PLAINS TWP. -- Mashed potatoes, cranberries, stuffing, pumpkin pie and, of course, turkey: all the makings of a traditional Thanksgiving meal, one that families are currently gearing up for, but will everyone in the area be able to partake in such a feast on the holiday?
Not necessarily, and that's why the Commission on Economic Opportunity has held a Thanksgiving food distribution for the past 33 years, giving area residents who otherwise might not be able to afford a Thanksgiving meal the opportunity to have one.
It's so important that families have a chance at a traditional Thanksgiving, Maura Mondrovosky, CEO volunteer coordinator, said. Sometimes you take it for granted that you're going to get something like this. As I was helping register families this year, I spoke to a person who called in and said they couldn't get here last year to pick up a meal, so they ate hot dogs for Thanksgiving dinner.
Each year on the two weekends before Thanksgiving, CEO, with the help of nearly 1,000 volunteers and donations from area businesses, packs up and distributes bags filled with the makings of a Thanksgiving dinner, including turkey, mashed potatoes, stuffing, canned vegetables and fruit, and even napkins, paper plates and drinks, among other items.
Early Sunday morning the parking lot was packed and the line wrapped around the building, the Plains Township pick-up site abuzz with volunteers swarming in and out of towers of canned foods and bunches of pre-packaged bags. The high volume of activity was no surprise to Weinberg Food Bank Director Rich Kutz, who has been involved with the distribution for 21 years, starting out as a volunteer.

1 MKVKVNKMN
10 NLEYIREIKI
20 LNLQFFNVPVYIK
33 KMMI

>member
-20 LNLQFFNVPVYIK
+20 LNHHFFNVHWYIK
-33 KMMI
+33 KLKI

We have certainly seen the need for this grow over the years, he said. I believe when this first began they served 500 families. Last year we did over 7,000 families.
As the number of families in need grew, so did the number of volunteers necessary to pull off the event.
We have close to 1,000 people this year, from helping to register the families to packing up the bags and being here today, Mondrovosky said.
Seeing the number of young people that come to help us is incredible, Kutz said. The little ones that come to volunteer, you give them a task and they have so much fun with it; for them, it's not work. They're all so full of energy.
You've got to give credit to the parents because they want their kids to see what it is to volunteer. So many parents will say, ‘I want my children to come in and see that not everybody has it as good as they do.'
Joseph DeMace of Dupont has volunteered with the distribution for the past two years with his family, and he plans on continuing to help out in any way he can. The 14-year-old is no stranger to volunteering, as he also helps out at the Pittston Memorial Library weekly. For the distribution, he was manning the circulation of carts to be filled with a bagged meal.
It's been pretty busy, he said as he pushed the metal carriages through a line, taking from one volunteer and giving to the next. I like this. I really like helping out the community, and helping CEO, because they've done so much for us, too.